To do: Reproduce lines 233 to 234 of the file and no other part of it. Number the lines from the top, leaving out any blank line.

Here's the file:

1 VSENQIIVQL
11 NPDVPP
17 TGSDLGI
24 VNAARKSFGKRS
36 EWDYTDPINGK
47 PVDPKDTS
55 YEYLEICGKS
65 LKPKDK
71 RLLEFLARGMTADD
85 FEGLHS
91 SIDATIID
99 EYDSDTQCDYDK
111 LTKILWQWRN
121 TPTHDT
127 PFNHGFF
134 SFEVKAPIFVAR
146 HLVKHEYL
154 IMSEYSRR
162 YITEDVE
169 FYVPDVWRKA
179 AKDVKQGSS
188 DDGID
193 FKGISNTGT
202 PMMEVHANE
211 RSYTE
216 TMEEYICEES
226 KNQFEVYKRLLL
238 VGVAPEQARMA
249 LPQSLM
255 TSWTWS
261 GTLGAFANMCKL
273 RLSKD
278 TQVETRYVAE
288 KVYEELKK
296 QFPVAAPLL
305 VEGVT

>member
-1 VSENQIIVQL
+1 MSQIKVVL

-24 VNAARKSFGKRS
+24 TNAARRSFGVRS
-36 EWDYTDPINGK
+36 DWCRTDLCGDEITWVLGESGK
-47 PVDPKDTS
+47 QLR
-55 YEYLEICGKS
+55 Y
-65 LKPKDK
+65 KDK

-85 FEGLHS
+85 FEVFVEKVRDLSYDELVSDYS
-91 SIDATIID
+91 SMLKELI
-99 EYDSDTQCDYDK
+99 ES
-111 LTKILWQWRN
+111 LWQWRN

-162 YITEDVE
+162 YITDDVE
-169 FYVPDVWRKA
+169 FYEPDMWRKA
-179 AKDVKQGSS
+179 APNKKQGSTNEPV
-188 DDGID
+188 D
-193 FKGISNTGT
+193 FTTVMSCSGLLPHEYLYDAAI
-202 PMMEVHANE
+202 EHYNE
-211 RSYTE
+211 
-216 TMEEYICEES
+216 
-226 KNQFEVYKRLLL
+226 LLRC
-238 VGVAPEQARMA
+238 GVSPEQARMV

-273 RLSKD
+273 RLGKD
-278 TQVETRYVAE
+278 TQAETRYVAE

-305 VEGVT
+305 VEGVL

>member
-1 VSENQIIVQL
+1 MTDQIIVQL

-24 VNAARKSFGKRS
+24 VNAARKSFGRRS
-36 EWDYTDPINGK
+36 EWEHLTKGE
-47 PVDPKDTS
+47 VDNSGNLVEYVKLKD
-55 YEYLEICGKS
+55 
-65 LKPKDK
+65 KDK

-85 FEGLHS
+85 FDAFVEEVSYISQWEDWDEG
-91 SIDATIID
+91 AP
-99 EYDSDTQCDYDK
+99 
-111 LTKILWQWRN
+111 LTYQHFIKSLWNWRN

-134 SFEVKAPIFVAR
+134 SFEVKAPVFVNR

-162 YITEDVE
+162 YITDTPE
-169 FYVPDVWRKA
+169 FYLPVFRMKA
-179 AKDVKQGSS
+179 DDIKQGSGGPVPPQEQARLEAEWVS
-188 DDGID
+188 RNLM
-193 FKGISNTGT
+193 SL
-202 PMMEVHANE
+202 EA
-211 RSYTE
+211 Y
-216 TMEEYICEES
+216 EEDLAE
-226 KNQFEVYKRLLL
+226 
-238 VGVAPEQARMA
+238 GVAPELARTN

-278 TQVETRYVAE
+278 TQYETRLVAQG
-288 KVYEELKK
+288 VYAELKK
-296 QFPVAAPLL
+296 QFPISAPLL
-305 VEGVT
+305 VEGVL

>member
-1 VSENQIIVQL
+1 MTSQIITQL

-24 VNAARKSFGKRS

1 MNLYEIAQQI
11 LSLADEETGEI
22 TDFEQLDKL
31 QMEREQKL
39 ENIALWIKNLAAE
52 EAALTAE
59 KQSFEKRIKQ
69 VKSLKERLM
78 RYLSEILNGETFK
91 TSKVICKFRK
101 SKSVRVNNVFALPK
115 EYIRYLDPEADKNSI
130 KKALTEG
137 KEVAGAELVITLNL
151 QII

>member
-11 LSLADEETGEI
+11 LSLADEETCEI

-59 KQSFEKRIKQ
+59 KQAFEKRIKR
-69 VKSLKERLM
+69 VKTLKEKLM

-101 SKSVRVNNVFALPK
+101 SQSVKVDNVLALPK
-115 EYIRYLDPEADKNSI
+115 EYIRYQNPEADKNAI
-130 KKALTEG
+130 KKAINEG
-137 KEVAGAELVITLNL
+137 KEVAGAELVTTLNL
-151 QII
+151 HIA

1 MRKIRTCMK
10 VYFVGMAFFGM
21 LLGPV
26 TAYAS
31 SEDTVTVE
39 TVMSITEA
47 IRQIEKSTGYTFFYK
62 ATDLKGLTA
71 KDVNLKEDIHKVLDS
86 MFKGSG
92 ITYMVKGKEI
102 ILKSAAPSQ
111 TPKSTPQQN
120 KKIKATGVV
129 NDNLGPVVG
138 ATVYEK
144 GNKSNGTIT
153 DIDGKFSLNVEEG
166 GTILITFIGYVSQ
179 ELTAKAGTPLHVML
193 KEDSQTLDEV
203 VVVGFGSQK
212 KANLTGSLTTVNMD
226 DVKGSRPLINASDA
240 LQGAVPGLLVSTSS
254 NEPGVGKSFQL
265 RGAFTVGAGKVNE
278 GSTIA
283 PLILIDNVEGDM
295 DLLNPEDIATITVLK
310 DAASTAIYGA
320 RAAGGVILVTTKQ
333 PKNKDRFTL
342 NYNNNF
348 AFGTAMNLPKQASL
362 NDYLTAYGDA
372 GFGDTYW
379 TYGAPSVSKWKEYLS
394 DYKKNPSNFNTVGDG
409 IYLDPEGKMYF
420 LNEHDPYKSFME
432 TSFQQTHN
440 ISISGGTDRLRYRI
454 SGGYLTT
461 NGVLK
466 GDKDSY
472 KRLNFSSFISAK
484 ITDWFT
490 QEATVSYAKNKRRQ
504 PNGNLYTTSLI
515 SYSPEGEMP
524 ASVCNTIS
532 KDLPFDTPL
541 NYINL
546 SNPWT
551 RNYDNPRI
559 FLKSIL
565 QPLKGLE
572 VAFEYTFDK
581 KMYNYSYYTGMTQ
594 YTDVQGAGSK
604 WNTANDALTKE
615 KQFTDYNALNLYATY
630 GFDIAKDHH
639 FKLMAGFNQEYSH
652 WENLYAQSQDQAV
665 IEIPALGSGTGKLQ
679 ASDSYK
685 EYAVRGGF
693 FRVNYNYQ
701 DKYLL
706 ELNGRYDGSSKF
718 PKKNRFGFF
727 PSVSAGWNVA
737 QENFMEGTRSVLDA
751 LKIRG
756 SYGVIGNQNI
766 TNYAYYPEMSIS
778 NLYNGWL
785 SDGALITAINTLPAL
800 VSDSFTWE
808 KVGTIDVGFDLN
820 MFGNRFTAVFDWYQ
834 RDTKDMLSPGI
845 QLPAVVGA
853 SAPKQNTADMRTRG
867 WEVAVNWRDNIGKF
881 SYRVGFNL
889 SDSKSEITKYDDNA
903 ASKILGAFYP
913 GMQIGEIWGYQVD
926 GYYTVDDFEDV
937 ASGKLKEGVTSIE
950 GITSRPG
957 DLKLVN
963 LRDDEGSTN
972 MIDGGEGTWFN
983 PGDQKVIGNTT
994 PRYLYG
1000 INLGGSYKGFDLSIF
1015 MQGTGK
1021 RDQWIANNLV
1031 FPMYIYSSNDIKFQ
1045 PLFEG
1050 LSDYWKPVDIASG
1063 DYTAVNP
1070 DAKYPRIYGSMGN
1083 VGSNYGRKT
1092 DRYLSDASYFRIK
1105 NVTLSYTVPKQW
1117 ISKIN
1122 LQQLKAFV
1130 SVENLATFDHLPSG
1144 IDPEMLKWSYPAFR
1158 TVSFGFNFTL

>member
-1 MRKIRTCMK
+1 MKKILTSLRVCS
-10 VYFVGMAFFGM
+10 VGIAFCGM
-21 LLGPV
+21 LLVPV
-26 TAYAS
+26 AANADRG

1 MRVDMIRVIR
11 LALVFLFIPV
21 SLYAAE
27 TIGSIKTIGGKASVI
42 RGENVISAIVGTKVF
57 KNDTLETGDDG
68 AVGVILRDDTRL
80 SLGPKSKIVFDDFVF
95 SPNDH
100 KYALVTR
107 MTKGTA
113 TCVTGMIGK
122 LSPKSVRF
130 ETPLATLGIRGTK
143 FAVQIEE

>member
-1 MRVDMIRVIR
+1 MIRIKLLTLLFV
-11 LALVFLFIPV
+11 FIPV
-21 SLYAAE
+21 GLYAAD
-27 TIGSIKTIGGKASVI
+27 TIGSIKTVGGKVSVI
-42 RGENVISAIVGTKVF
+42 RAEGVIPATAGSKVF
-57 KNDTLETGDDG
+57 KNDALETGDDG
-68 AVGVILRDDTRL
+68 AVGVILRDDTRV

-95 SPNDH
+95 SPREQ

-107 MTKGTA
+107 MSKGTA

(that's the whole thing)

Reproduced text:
615 KQFTDYNALNLYATY
630 GFDIAKDHH